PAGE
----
It is estimated that more than 10 percent of the U.S. population, including children, adolescents, and adults, have phobias. Over 6.3 million Americans have specific phobias, and more than 5.3 million suffer from social phobia. Phobias can occur in conjunction with other anxiety disorders. For example, those with panic disorder may also suffer from agoraphobia, and people with obsessive-compulsive disorder may have hemophobia, the fear of blood.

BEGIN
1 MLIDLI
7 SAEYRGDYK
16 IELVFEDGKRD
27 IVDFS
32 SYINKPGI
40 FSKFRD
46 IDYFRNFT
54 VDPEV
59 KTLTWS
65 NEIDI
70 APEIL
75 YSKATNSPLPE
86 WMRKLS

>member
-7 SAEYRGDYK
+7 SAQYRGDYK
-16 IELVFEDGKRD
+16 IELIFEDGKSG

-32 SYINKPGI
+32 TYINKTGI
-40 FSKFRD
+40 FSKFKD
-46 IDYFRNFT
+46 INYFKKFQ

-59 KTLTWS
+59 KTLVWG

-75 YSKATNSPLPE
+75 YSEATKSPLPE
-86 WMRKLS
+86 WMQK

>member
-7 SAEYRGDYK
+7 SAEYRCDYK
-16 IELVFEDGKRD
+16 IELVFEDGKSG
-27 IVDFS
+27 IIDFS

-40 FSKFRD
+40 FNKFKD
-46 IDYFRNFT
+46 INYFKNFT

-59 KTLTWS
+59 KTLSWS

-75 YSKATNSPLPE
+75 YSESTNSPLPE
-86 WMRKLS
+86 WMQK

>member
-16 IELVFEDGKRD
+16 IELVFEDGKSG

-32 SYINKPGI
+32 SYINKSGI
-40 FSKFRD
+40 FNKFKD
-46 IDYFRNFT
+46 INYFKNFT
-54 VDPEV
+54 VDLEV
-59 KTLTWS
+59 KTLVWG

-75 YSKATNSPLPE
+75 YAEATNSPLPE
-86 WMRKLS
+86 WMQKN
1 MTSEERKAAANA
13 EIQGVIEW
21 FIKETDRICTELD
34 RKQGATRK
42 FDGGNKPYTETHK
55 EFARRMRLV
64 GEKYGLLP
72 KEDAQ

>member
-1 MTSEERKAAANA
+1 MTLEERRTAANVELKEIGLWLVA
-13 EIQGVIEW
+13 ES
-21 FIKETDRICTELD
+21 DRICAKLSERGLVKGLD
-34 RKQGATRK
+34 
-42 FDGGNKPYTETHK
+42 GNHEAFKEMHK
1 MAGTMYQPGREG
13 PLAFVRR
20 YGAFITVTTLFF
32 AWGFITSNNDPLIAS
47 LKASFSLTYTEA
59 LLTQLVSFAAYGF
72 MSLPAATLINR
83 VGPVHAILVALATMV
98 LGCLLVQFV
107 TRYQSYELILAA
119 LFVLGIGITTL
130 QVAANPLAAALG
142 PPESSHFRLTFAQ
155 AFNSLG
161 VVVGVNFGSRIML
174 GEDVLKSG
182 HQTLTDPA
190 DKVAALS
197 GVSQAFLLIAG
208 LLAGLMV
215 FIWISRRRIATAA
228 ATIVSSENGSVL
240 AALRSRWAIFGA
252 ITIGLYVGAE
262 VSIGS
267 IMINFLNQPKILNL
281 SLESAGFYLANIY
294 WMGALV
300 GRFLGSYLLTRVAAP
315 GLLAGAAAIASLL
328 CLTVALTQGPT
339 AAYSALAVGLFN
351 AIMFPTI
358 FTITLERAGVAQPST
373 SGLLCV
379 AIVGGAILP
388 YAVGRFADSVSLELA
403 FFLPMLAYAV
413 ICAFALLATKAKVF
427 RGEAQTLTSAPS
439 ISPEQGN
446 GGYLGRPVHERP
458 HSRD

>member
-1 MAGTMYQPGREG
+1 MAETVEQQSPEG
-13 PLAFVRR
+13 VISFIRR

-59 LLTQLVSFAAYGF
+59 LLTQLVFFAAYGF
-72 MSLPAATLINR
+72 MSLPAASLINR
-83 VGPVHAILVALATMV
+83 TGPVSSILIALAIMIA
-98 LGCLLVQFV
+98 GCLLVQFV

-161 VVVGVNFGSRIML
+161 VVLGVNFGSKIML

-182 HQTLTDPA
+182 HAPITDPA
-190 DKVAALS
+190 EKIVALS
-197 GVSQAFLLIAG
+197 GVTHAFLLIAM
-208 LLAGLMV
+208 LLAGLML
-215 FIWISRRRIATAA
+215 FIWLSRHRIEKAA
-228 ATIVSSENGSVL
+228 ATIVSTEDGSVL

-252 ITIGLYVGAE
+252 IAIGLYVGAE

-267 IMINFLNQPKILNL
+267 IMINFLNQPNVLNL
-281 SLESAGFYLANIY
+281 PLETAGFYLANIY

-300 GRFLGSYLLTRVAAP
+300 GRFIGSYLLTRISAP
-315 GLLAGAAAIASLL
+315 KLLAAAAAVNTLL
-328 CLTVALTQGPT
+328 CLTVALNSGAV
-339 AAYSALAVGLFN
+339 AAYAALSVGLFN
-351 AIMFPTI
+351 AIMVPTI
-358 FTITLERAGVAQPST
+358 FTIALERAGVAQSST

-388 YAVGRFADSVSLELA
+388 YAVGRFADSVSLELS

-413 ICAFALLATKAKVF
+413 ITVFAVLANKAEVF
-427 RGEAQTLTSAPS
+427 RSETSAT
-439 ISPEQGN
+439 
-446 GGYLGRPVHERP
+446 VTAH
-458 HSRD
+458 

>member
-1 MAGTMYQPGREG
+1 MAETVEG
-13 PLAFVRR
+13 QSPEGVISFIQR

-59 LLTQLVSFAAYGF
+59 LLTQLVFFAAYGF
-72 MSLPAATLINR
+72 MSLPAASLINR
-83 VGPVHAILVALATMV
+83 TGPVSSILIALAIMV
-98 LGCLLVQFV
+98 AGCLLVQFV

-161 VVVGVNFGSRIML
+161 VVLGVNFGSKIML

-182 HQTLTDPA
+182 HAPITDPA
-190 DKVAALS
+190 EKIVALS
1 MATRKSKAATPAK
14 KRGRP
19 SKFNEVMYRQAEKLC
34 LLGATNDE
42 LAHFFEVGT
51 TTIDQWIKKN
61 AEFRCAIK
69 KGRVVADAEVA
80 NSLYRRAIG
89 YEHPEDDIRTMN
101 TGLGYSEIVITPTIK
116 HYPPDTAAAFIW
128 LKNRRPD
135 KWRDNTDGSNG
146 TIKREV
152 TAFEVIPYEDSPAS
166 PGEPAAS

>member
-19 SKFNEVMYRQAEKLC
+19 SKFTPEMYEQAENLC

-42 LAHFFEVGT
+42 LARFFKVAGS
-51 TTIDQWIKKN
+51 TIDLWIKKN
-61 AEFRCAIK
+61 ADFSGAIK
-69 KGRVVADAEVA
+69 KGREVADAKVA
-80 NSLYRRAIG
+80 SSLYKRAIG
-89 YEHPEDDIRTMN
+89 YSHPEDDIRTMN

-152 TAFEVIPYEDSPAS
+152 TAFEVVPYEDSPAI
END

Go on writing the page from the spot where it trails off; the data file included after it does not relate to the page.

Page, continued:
The phobic response is essentially the “fight or flight” reaction. You see the feared thing, or experience the feared situation; your brain interprets it as dangerous, and your body's defense mecanism is jump-started. There are seemingly countless different phobias, and millions of people suffer from them, including famous people. Napoleon Bonaparte suffered from ailurophobia—fear of cats; Sigmund Freud was an agoraphobe, afraid of unfamiliar places andopen spaces; Edgar Allan Poe was claustrophobic, afraid of small spaces; and Aretha Franklin is aerophobic, frightened of flying.